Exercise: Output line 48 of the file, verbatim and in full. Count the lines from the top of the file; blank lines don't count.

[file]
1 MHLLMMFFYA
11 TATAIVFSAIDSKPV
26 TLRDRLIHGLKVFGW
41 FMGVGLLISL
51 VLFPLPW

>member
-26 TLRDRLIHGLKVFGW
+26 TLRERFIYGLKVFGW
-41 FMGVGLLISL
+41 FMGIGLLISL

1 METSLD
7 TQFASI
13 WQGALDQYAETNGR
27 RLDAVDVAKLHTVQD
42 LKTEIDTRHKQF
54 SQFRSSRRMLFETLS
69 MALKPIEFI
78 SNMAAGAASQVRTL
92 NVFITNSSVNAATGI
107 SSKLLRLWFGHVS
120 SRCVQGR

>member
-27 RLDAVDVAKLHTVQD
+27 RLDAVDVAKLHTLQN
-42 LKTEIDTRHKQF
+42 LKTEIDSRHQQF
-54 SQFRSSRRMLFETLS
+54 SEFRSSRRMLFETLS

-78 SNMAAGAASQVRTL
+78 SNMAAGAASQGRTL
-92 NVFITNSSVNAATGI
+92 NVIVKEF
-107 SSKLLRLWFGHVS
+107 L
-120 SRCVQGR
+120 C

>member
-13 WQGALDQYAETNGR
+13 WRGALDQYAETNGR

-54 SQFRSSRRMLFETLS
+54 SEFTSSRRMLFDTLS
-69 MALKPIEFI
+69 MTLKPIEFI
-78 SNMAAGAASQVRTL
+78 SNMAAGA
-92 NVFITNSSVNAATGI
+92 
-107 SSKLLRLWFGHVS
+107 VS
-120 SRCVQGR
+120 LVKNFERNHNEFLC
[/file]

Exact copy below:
-107 SSKLLRLWFGHVS